I’m Steve Davis and I’m going to talk about building your buyer profile.
Who is your buyer? Whether you’re talking about consumer products or you’re talking about selling a hundred-thousand-dollar product to corporations, you need to know who the buyers you’re going to be addressing are and what their needs are going to be.
Building a Buyer Profile
From the consumer standpoint you need to know some basic things: gender, age, etc. Corporations not so much from that standpoint but there are other things that you need to know. You need to know what’s the main motivator for buying.
People buy on emotion, but they justify it with statistics and logic.
The three basic emotions that people use to justify a purchase, in this order are: pain – if somebody has a pain, they will do whatever they need to, pay whatever they have to to get rid of that pain; the second basic emotion is fear of pain – whole industries have been developed for fear of something happening, the antivirus industry, anti-malware industry, the backup industry, fear of losing your data on your computers, all because people are afraid of losing that valuable data or losing access to their computers; the third is gain – what can I gain? And that could be money, love, power, a spouse – doesn’t really matter. But you need to understand what the main motivators are.
So pain, fear of pain, and gain.
Determine Buyer Concerns
You also have to know what your buyers care about. You may have a whole myriad of features, but they’re only going to be really focused on one or two that are going to resonate with them.
When companies set up and meet customers for the first time, they immediately go into their pitch. That’s a big problem because they’re talking about a lot of features and a lot of functionality, but the buyers are only really interested in one or two.
What’s going to happen with the buyers is they’re going to think ‘well maybe this is too much for me, maybe I should look for something specific to solve the one or two issues that I want’. You want to start asking questions right away. You ask enough questions, get them talking long enough, they’ll tell you how to sell to them.
Customize Your Pitch
So you need to figure out what they care about and if that tells you how to sell to them, then you can take your pitch and customize it to what is important to them.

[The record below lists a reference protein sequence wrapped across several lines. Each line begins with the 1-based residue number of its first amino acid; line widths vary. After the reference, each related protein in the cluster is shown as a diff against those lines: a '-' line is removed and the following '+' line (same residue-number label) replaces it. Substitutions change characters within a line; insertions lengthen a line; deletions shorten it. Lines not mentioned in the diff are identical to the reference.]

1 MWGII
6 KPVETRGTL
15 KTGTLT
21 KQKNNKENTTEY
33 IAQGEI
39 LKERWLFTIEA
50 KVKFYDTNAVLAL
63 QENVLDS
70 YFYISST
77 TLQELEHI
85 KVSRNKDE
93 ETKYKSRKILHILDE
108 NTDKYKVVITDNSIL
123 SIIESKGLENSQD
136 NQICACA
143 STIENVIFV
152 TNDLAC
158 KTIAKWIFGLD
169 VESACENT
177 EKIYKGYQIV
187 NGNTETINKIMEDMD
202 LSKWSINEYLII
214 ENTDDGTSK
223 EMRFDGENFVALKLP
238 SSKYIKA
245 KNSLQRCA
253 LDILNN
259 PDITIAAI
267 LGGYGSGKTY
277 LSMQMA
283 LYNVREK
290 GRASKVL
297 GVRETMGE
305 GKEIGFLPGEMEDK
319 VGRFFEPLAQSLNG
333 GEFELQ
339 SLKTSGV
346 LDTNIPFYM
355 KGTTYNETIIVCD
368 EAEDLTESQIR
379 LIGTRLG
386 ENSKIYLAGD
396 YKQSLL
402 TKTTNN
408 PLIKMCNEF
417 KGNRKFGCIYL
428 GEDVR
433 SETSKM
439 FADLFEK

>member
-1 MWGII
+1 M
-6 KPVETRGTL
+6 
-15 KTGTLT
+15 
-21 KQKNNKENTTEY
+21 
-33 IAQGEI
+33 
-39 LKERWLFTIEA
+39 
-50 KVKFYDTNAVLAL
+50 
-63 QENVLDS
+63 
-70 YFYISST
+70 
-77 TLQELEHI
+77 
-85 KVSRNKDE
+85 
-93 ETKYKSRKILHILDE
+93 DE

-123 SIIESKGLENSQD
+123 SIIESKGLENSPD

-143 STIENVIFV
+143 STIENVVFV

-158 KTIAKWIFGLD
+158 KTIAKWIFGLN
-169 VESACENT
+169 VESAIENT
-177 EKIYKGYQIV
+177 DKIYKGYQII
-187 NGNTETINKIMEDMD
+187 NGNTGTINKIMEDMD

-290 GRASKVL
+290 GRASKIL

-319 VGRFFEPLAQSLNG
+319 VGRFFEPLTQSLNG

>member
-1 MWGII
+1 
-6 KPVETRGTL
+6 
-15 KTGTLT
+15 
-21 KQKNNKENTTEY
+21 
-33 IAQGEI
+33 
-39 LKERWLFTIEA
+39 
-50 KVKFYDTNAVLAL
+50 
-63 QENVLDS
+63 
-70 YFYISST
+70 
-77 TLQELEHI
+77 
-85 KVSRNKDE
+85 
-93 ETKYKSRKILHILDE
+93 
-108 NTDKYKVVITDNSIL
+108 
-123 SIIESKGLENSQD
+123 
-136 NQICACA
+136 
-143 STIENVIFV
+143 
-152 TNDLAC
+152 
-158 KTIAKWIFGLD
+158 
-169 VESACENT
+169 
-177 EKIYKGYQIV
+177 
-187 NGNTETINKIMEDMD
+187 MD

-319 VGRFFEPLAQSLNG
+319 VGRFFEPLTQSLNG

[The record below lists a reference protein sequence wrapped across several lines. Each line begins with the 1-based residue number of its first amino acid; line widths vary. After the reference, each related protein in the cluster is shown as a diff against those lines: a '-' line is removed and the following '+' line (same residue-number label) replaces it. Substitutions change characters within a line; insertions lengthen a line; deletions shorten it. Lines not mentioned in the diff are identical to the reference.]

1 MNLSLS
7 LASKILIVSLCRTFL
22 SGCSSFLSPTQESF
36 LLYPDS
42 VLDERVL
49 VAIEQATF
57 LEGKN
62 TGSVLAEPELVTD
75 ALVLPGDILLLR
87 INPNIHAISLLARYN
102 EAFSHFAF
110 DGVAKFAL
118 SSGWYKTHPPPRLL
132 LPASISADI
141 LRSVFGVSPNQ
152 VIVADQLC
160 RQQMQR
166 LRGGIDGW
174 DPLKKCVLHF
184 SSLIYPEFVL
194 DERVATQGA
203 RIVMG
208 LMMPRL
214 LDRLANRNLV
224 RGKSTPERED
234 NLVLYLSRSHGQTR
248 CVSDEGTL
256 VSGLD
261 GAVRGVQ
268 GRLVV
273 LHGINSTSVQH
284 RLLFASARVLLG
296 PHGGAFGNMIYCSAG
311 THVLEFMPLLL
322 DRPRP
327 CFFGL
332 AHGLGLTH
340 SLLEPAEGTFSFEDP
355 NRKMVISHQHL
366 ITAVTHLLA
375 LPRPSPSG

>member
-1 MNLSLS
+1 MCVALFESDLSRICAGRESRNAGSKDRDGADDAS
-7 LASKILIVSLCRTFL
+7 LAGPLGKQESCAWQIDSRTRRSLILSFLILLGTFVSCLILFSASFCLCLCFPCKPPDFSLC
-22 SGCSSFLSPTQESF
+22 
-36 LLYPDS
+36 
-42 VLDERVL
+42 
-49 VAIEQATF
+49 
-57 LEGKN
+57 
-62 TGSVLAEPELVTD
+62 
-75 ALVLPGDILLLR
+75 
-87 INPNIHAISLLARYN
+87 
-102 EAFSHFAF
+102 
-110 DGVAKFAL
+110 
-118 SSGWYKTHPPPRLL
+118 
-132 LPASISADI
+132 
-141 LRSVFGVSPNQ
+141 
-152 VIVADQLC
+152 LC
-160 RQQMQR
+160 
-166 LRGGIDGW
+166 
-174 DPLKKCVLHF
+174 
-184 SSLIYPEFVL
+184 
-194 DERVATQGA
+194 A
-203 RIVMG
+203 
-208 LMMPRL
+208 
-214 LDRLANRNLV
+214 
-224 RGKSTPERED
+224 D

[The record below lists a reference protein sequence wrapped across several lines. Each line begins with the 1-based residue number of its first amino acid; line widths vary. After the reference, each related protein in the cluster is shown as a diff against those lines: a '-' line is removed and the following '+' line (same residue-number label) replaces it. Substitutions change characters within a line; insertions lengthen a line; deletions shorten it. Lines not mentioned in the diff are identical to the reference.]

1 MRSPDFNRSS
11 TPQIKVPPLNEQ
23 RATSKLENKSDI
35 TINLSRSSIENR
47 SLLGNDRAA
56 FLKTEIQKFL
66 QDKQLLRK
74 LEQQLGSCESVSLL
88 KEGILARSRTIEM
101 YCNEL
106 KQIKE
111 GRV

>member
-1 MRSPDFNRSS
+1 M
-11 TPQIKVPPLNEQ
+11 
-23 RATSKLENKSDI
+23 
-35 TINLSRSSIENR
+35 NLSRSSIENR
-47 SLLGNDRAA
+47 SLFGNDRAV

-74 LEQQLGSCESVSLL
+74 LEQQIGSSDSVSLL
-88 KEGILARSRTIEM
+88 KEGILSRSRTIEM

Where do you find them? How do they make decisions? Where do they get their information? It’s going to be different from market segment to market segment. You need to understand that if you are advertising in a certain magazine but the buyers aren’t reading that magazine, you’ve wasted a whole lot of money, time, and effort in getting that message to the wrong market segment.
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How do they want to engage and buy?
If you want to sell to me, or better yet let’s start with my father. If you wanted to get to him, you had to advertise on television, you had to be in newspapers with ads, he read newspapers every day. I used to read four or five newspapers daily, but I hardly ever read newspapers anymore, it’s all online with me.
If you want to get to my daughter, you have to go for mobile. She doesn’t even go to websites anymore for news, it’s all mobile for her.
So you have to know how the buyers want to be engaged and how they want to buy. This is going to tell you which distribution channel you need to be in. If you have a consumer product does retail make sense? If you’re dealing with me, you need to be online because I hate going shopping, I don’t go into stores.
Who is the Decision Maker?
If you’re dealing with corporations, you need to know who’s involved in the purchase decision.
In a corporate sale, on average, I think a McKinsey study said 7.4 people are involved in the purchase decision in any corporation. So you need to understand that. Ask that question upfront when you meet the buyer for the first time.
Not only ask if they have budget, but who’s involved in the purchase decision, so you can start cultivating the other people that are going to be involved early on. If you can do that successfully, you can reduce your sales cycle, and actually close more sales.